September 9, 2004
More on Hammoud and other Blakely news
With the help of a business center at the DC Convention Center, I am pleased to be able to get a "blogging fix" before heading to this exciting event. (As if it was not already obvious, I am clearly addicted to this medium, though I blame Blakely (or perhaps just Justice Scalia) for turning me into such a junkie.)
I had a chance to re-read the Fourth Circuit's decision in Hammoud in transit today, and another review of all the brilliant features of the all the judges' fascinating opinions has my mind racing with so many additional thoughts --- e.g., (1) all of the Blakely bickering perhaps is (or at least should be) really a debate over the requirements of the Due Process Clause at sentencing; (2) it seems defendant Hammoud received an extra 150 years' imprisonment based on the testimony of a single questionable witness who was, according to Judge Gregory, "described throughout the trial as untrustworthy, manipulative, a liar and an exaggerator"; (3) it is really fun to watch smart and sassy judges trade smart and sassy rhetoric in footnotes (compare Wilkinson concurring at fn. * with Motz dissenting at fn. 4). Perhaps I will get a chance (much) later tonight upon my return home to add more words on these and related topics.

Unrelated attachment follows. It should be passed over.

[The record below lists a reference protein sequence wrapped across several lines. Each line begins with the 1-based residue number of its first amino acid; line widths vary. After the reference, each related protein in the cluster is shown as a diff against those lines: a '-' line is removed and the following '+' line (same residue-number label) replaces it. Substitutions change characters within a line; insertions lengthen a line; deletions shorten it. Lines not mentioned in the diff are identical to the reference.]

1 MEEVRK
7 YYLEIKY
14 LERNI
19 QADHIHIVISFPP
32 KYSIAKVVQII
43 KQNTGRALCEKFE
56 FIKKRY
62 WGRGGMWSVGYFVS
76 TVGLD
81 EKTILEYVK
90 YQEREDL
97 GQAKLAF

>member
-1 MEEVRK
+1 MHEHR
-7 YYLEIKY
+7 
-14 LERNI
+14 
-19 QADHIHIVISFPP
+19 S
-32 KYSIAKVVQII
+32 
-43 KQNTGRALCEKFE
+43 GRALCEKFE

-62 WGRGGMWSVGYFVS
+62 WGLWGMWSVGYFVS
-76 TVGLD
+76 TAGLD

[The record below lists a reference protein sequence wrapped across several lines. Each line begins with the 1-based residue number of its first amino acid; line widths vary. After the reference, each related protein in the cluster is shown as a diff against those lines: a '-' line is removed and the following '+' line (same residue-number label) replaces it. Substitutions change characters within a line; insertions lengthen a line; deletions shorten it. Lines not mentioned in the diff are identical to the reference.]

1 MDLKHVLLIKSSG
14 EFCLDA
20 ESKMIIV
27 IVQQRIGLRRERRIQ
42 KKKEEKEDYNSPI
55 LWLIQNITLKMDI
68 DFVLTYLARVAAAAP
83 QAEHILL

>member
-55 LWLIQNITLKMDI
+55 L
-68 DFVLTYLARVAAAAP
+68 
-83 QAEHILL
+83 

In the meantime, Howard Bashman of How Appealing here has some of the daily Blakely news stories, and Jason Hernandez of the Blakely Blog here returns to his helpful daily round-up of Blakely developments. In addition, Jason has here a trenchant analysis of the SCOTUS amici brief filed by three Senators in Booker and Fanfan, which I discussed at length here.
September 9, 2004 at 12:46 PM | Permalink
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